The perceived need among the Founding Fathers, embodied in the Federalist Papers, for a more effective centralized government, rational political leadership and a set of guiding principles that could bring harmony to a divisive and polarized body politic are as much hallmarks of our governmental environment today as they were in the late 18th century.
Given these similarities, I invited a handful of fellow conference attendees to think about whether we would benefit from development of a set of 21st-century "Localist Papers," modeled on the Federalist Papers, and how such a set of documents might envision the structure, role and responsibilities of today's local government.
There was consensus that the United States could benefit greatly from a set of clear and compelling topical essays that would articulate the role of local government within our modern federal system, focusing more on the purpose and structure of local governance than on its relationship with the federal government. To be successful, these Localist Papers would need to be both descriptive and prescriptive.
The Federalist Papers focused primarily on governmental design and not necessarily on the policies that would emerge as a result. Although the Founding Fathers had great foresight, they could not have contemplated fully the long-term effects that the Constitution and the Bill of Rights would have on our day-to-day governance. As a result, we find ourselves hard-pressed to reach consensus on how to address many of the challenges we face today, such as the divisiveness among political party factions (the Founders didn't want any) and the role of the states.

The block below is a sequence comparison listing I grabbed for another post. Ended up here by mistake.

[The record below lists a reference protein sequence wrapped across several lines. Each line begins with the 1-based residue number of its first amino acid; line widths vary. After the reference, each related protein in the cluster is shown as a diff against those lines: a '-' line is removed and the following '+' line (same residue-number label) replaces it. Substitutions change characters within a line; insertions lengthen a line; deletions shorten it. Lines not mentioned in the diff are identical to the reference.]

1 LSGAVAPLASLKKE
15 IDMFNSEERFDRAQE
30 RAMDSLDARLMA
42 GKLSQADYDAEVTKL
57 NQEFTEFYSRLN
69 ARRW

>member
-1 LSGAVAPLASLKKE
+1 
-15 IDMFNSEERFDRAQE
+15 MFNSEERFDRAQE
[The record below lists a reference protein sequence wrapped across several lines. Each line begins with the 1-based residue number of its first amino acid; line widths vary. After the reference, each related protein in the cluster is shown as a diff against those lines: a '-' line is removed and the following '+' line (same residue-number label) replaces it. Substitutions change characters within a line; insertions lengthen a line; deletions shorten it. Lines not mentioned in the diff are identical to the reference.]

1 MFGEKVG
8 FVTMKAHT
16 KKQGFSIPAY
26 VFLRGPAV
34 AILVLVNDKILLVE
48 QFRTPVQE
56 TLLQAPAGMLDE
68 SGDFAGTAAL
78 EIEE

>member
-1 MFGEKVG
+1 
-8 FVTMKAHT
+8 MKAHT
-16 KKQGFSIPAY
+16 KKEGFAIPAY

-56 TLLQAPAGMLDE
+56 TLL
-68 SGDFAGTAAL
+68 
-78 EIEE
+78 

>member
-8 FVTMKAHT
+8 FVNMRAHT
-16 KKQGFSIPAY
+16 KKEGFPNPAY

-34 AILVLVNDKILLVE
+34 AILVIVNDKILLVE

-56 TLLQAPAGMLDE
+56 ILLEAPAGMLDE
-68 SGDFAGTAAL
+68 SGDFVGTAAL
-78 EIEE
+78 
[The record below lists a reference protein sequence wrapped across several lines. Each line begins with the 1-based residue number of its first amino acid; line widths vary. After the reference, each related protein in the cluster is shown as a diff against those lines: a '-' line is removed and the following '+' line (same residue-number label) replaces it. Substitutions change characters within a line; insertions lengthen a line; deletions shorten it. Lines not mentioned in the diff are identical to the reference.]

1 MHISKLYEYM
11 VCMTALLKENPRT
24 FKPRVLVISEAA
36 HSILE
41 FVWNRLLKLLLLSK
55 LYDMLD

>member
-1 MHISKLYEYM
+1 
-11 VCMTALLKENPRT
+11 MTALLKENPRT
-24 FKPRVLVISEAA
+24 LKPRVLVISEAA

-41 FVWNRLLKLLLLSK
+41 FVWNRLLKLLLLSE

While the Founding Fathers went out of their way--by establishing a series of unique checks and balances--to create through the Constitution a system that would preclude the threat of dictatorship, over the years this system of redundancy has led to governmental inefficiency. Efficient service provision requires an efficient delivery structure, and it is the role of local government to separate out the untidiness of policy development from the provision of services. Our state and federal governments would do well to take a long look at the number of institutions and agencies we have created with an eye toward separating out the why and the how.
The first role of local government is to provide a forum through which a community can decide what is important as a way of agreeing on a desired level of service responsibility. A set of Localist Papers could advocate a vision for our local governments as organizations that could articulate their community vision, innovate and collaborate with other communities to achieve their goals. Rather than dictating the relationship among our federal, state and local governments, these new documents could advocate a set of broad, national concepts or ground rules that then could be tailored to address the varying needs and desires of its constituents.
Another challenge for a set of 21st century Localist Papers would be to match the political and social identities of the thousands of local governments throughout the United States with the scale required to deal with the issues that are most important, including jobs and the economy, safety, education, health care, the environment, infrastructure and quality of life.
Enabling our local governments to succeed in the 21st century may require us to embrace local-government structures that are even more varied in size, scope and complexity than they are today. Given the already politically divisive nature of our governance, we must ask ourselves whether this is a vision that we can realistically achieve. A guiding set of Localist Papers, crafted for our modern age, might help us answer that question.